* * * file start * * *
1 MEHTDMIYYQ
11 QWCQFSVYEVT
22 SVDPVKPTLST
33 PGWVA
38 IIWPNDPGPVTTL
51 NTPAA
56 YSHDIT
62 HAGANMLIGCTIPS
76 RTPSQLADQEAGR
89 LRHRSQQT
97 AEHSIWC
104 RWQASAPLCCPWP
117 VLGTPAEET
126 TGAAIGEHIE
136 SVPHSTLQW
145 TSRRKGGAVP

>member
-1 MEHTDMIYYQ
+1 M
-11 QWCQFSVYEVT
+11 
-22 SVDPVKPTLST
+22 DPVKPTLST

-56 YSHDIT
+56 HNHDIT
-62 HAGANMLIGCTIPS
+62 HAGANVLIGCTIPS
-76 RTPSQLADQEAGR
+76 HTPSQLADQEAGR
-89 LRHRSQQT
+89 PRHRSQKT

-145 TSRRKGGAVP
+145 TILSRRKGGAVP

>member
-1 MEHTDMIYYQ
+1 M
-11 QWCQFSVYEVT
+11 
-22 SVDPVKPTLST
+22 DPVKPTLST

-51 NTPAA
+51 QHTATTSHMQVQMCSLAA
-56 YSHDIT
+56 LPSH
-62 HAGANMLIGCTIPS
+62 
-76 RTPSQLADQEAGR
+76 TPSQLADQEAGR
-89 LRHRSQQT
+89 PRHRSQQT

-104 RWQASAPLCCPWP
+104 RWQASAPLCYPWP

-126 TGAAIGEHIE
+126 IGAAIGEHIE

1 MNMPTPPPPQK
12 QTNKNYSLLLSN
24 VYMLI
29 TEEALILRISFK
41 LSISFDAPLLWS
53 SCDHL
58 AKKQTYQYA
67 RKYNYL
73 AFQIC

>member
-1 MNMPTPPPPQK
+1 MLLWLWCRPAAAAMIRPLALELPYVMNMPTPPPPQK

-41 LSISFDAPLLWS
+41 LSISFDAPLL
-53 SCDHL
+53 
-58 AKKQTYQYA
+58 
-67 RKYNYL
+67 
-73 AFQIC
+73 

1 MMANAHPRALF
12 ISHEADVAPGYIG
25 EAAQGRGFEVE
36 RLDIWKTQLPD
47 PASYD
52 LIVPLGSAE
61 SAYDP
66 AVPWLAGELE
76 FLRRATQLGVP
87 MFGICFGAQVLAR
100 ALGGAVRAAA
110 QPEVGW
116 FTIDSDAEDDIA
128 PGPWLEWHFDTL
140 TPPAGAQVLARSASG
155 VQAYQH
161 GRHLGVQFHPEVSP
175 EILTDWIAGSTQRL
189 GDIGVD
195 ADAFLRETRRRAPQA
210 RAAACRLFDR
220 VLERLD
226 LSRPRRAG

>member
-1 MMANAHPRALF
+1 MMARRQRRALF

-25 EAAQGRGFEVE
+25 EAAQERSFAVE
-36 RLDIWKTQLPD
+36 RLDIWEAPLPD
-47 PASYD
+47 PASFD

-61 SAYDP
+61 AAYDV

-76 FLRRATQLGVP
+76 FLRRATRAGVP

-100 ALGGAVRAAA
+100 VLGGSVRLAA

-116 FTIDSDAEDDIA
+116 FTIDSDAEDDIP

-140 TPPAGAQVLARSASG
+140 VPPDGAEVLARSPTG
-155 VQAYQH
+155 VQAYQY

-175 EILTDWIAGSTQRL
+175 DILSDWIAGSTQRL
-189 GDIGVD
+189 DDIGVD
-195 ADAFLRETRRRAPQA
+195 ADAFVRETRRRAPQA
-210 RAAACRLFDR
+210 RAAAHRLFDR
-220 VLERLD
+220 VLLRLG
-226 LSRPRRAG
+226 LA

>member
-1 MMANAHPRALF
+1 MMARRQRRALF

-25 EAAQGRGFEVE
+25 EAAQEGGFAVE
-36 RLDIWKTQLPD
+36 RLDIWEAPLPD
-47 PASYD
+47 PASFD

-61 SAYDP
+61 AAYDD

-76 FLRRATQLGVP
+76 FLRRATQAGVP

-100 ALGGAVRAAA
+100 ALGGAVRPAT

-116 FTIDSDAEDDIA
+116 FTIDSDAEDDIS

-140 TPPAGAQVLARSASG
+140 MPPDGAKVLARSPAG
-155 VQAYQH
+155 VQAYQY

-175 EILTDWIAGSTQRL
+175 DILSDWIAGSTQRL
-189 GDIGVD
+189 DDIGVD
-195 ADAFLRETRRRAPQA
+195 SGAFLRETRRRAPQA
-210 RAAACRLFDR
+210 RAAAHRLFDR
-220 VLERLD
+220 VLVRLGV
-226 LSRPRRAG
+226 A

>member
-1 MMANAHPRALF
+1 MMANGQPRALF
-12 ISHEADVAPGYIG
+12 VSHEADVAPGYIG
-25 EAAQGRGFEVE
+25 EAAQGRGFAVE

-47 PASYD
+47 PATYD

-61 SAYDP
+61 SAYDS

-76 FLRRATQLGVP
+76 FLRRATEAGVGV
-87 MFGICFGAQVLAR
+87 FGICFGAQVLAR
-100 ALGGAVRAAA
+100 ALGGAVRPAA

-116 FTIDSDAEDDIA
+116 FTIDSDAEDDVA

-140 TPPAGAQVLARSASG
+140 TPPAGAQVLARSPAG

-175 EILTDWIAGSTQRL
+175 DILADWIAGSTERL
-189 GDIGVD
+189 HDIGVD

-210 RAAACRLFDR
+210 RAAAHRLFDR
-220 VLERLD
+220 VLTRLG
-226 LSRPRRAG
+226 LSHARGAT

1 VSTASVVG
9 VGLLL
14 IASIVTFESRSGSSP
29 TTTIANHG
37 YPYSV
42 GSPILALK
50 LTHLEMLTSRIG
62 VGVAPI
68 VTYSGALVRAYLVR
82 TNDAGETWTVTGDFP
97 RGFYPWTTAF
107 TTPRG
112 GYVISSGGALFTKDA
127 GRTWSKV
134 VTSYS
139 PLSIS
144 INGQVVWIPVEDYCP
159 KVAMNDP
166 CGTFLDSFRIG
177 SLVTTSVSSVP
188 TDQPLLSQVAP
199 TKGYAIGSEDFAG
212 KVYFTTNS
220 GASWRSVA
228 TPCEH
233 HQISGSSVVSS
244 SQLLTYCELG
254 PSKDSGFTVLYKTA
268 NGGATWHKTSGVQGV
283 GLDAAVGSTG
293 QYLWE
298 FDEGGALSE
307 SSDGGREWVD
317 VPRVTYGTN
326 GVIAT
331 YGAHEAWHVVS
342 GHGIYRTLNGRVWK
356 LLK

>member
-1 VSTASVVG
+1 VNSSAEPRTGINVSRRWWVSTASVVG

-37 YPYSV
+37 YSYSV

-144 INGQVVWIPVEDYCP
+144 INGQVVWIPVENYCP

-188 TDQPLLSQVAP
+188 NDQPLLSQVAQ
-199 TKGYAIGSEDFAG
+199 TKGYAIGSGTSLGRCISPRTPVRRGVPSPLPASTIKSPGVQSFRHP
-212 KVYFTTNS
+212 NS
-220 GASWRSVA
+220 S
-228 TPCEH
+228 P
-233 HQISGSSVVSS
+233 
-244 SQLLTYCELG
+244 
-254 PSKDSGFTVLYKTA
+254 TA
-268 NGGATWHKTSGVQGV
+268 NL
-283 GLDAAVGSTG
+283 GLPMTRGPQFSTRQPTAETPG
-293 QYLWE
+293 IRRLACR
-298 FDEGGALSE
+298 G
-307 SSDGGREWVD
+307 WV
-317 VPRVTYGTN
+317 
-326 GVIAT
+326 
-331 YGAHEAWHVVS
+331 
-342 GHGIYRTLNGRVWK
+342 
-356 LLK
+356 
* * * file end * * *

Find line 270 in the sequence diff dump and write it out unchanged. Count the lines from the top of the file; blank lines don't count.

-326 GVIAT